This 1st October take a stand against ageism
The International Day of Older Persons is an opportunity to highlight the important contributions that older people make to society and raise awareness of the issues and challenges of ageing in today’s world.
In 2016, the theme of the day was to Take a Stand Against Ageism, challenging everyone to consider ageism – the negative attitudes and discrimination based on age – and the detrimental impact it has on older people.
The World Health Assembly resolution related to the WHO Global Strategy and Action Plan on Ageing and Health, adopted in May 2016, calls on the Director-General to develop, in cooperation with other partners, a Global campaign to combat ageism and achieve the ultimate goal of enhancing the day-to-day experience of older people and to optimize policy responses.
Ageism is stereotyping and discrimination on the basis of a person’s age. Ageism is widespread and an insidious practice which has harmful effects on the health of older adults. COTA challenge everyone to identify and question these internalized ageist attitudes, and to understand the serious impact that these attitudes have.
For older people, ageism is an everyday challenge. Overlooked for employment, restricted from social services and stereotyped in the media, ageism marginalizes and excludes older people in their communities.
Age-based stereotypes influence behaviours, policy development and even research. Addressing these must lie at the core of any public-health response to population ageing. (World Report on Ageing and Health)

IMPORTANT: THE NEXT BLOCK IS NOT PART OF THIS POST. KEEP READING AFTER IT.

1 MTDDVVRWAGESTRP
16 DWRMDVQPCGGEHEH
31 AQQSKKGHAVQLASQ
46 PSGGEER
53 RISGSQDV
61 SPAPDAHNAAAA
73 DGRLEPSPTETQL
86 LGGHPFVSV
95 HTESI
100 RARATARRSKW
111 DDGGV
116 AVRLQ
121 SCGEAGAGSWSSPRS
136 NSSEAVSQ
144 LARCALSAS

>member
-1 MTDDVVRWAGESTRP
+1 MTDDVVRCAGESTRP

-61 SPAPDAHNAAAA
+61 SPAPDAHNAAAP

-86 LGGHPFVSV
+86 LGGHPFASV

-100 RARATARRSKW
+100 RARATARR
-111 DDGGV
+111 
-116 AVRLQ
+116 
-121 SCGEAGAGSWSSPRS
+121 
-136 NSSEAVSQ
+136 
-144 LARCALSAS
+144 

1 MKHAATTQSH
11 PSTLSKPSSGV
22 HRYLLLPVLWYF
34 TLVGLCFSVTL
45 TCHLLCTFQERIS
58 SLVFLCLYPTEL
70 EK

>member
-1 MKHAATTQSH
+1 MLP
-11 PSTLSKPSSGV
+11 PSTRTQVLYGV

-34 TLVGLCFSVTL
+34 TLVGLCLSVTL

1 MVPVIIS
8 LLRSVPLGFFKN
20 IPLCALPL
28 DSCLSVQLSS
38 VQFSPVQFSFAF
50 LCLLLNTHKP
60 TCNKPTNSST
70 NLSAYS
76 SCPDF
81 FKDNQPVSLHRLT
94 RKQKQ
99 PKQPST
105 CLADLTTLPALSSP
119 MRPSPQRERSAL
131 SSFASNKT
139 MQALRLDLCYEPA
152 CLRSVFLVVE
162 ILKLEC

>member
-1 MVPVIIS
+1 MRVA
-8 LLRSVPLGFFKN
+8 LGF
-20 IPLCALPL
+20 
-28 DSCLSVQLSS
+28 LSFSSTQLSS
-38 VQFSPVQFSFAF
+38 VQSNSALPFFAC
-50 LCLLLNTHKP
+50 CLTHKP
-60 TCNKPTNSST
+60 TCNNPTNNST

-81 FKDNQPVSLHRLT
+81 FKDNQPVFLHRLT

Ageism is everywhere, yet it is the most socially “normalized” of any prejudice, and is not widely countered – like racism or sexism. It exists when the media portrays all old people as “frail” and “dependent”. It influences (subconsciously or actively) the policy maker to opt for cost containment in preference to making appropriate adaptations and investment in infrastructure and services for ageing societies These attitudes, pervasive yet invisible, lead to the marginalisation of older people within our communities and have negative impacts on their health and well-being.
Older people who feel they are a burden may also perceive their lives to be less valuable, putting them at risk of depression and social isolation. Research by Levy et al shows that older adults with negative attitudes about ageing may live 7.5 years less than those with positive attitudes.